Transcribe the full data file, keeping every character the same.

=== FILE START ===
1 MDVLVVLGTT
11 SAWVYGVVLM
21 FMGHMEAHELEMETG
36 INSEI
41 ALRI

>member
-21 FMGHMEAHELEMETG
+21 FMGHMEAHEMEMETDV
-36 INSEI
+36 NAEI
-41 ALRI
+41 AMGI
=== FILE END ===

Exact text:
1 MDVLVVLGTT
11 SAWVYGVVLM
21 FMGHMEAHELEMETG
36 INSEI
41 ALRI

>member
-21 FMGHMEAHELEMETG
+21 FMGHMEAHEMEMETDV
-36 INSEI
+36 NAEI
-41 ALRI
+41 AMGI